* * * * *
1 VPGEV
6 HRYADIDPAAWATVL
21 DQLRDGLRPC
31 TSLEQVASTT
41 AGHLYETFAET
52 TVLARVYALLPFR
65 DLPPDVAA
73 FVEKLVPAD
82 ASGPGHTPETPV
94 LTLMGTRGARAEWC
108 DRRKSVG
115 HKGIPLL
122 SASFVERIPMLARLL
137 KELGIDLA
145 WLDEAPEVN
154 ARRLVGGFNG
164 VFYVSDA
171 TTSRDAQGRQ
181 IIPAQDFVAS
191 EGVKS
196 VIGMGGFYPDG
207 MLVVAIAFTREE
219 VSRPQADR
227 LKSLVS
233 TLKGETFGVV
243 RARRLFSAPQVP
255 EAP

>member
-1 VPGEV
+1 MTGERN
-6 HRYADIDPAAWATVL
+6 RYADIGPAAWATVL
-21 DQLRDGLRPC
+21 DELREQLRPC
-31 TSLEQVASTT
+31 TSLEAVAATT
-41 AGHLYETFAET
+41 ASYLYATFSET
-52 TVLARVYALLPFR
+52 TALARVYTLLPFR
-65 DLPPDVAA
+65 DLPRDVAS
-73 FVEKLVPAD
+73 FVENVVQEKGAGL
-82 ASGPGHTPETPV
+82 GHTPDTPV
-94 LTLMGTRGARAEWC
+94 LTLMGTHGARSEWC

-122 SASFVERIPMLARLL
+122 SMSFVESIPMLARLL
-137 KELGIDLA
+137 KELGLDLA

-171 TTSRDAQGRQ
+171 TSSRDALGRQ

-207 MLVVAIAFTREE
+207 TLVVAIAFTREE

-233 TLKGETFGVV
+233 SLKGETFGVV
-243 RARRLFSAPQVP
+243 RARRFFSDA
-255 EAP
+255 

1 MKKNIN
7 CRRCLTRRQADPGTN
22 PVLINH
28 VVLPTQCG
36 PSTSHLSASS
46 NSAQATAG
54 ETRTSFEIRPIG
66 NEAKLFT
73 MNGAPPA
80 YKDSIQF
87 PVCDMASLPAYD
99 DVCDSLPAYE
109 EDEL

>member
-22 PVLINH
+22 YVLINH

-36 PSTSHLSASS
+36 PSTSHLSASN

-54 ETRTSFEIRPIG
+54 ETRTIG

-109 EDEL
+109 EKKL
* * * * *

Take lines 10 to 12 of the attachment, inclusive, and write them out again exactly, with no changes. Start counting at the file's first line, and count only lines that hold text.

94 LTLMGTRGARAEWC
108 DRRKSVG
115 HKGIPLL